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‘Being Jewish and alive shouldn’t be a miracle’: World reacts to Texas synagogue attack

Law enforcement officers escort a hostage out of Congregation Beth Israel synagogue in Colleyville, Tex., on Jan. 15, 2022. Police said the man was not hurt and would be reunited with his family. (Elias Valverde/Dallas Morning News/AP)
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LONDON — Jews around the world woke up Sunday to the news that U.S. law enforcement officers had rescued a rabbi and others who were being held hostage by a man armed with a gun and explosives inside a Colleyville, Tex., synagogue, where they were gathered Saturday for Sabbath services.

The hours-long standoff in the suburb of Fort Worth and Dallas, which ended with the suspect confirmed dead and all hostages “out alive and safe,” sent shock waves through the local community and rippled far beyond the United States.

“The synagogue hostages are out and alive. I’m crying tears of joy,” tweeted Hen Mazzig, a senior fellow at the Tel Aviv Institute, a nonprofit dedicated to research and tackling antisemitic hate speech online. “Being Jewish and alive shouldn’t be a miracle. But it is.”

Mazzig, who is Israeli, told The Washington Post in an email that he was at home in Britain when he first heard about the attack late Saturday. “I felt like this was going to be another case of a synagogue massacre, like the one we saw in Pittsburgh in 2018. I was upset and worried for the hostages, praying that they would make it out alive.”

The attack on Pittsburgh’s Tree of Life synagogue was the deadliest on Jews in U.S. history, when 11 worshipers were killed after a gunman, armed with Glock .357 handguns and a Colt AR-15 rifle, opened fire.

For Mazzig, Saturday’s attack was another reminder: “We are never truly safe."

Texas synagogue standoff ends with hostages freed, suspect dead

Israeli Prime Minister Naftali Bennett said Sunday that he was “relieved” all hostages had been rescued and commended local law enforcement agencies for their work. “This event is a stark reminder that antisemitism is still alive and we must continue to fight it worldwide,” Bennett tweeted. “To the Jewish community in Colleyville and around the world: You are not alone — we stand united with you.”

In Texas, the identity of the suspect had not yet been released and a motive had not yet been officially announced, although a law enforcement official who spoke on the condition of anonymity to discuss the ongoing investigation said the man’s motive for taking hostages appeared to be his anger over the U.S. imprisonment of Aafia Siddiqui, a Pakistani woman being held in federal prison for trying to kill U.S. soldiers.

Who is Aafia Siddiqui? Texas synagogue hostage-taker allegedly sought release of ‘Lady al-Qaeda’

Mazzig said his social media feeds were filled with calls from British Jews for officials to better protect synagogues. “Our sanctuaries are still the target of those who wish to harm us,” he said, urging “leaders and allies to take action.”

The Board of Deputies of British Jews, a Jewish communal group established in 1760, said it was “horrified” to hear of the attack and sent its “profound gratitude” to the officials who worked to rescue the hostages.

The Community Security Trust (CST), an organization dedicated to keeping British Jews safe, also called Sunday for officials to better protect Jews. “This is a reminder of the need for all security measures to be fully implemented across the Jewish community,” the group said. Last month, the CST said that almost half a million explicitly antisemitic tweets were being sent online each year, citing a report that examined the extent of antisemitism online.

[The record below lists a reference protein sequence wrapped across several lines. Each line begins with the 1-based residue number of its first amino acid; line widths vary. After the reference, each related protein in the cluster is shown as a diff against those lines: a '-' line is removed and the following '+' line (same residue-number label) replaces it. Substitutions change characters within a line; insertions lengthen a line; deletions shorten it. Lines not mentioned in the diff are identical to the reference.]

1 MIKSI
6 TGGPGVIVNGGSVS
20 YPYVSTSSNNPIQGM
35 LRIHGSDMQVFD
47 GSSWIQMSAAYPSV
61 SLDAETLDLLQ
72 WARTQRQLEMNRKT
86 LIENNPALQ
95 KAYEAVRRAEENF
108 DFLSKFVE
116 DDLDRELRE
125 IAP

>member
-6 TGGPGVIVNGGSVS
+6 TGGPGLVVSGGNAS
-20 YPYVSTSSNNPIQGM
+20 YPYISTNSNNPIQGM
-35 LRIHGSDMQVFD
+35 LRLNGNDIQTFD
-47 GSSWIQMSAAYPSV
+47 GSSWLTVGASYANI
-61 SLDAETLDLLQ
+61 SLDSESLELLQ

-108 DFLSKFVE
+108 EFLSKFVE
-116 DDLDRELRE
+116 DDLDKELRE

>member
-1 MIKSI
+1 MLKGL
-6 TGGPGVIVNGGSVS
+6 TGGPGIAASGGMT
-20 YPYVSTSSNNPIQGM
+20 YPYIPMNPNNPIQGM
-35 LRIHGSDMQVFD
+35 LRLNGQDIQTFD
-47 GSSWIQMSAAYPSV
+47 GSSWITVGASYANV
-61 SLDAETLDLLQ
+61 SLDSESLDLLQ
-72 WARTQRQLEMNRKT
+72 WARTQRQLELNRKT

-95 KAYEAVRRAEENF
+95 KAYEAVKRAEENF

Others took to social media to point out the regular sense of danger many Jews experience while going to worship.

“I have attended synagogues on five continents,” tweeted Avi Mayer, the managing director of public affairs for the American Jewish Committee, an advocacy organization that seeks to fight antisemitism.

“I have had to send in copies of my passport, go through metal detectors, submit to questioning, enter fortress-like compounds and walk past armored personnel carriers and soldiers with automatic rifles,” he continued. “This is Jewish life in 2022.”

Jews in Britain last year noted that whenever tensions flared between Israel and Hamas, they often were targeted by those angry with the actions of the Israeli government.

‘Who’s out protecting us?’: Spate of anti-Jewish attacks in the U.S. draws calls for more forceful response

Antisemitic incidents in London alone increased by roughly 500 percent over the course of 10 days last May, according to data from the CST, after Israeli strikes in the Gaza Strip killed at least 200 people, including children, according to local officials. The strikes were in response to thousands of rockets fired from Gaza, many of which were intercepted by Israel’s Iron Dome air defense system. The rockets killed more than 10 people in Israel.

The CST that said “almost all” incidents could be linked to the 11-day conflict. In England, a convoy of cars draped in Palestinian flags drove through a London neighborhood. From inside one car, a man shouted an antisemitic tirade into a megaphone, calling for the rape of Jewish women

A series of attacks on Jewish people were also reported in the United States in the wake of last year’s conflict. The cases were said to range from protest signs calling Zionists “Nazis” to several physical attacks and reported instances of vandalism at synagogues and Jewish community centers. One man said he was attacked by a mob calling him “a filthy Jew,” while others reported that they had been targeted by people shouting “Free Palestine.”

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